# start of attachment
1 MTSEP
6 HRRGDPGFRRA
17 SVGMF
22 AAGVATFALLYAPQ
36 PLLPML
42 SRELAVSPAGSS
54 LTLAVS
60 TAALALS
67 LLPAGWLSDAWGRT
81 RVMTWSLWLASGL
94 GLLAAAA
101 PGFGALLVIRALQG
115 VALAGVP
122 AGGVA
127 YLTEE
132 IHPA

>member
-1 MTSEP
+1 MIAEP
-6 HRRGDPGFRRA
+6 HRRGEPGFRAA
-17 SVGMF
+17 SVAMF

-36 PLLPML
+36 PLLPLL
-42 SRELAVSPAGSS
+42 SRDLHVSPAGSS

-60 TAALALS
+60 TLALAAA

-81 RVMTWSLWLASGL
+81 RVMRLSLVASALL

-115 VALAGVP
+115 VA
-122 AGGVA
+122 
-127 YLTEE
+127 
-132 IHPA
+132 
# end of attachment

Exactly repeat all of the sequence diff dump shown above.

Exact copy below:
1 MTSEP
6 HRRGDPGFRRA
17 SVGMF
22 AAGVATFALLYAPQ
36 PLLPML
42 SRELAVSPAGSS
54 LTLAVS
60 TAALALS
67 LLPAGWLSDAWGRT
81 RVMTWSLWLASGL
94 GLLAAAA
101 PGFGALLVIRALQG
115 VALAGVP
122 AGGVA
127 YLTEE
132 IHPA

>member
-1 MTSEP
+1 MIAEP
-6 HRRGDPGFRRA
+6 HRRGEPGFRAA
-17 SVGMF
+17 SVAMF

-36 PLLPML
+36 PLLPLL
-42 SRELAVSPAGSS
+42 SRDLHVSPAGSS

-60 TAALALS
+60 TLALAAA

-81 RVMTWSLWLASGL
+81 RVMRLSLVASALL

-115 VALAGVP
+115 VA
-122 AGGVA
+122 
-127 YLTEE
+127 
-132 IHPA
+132 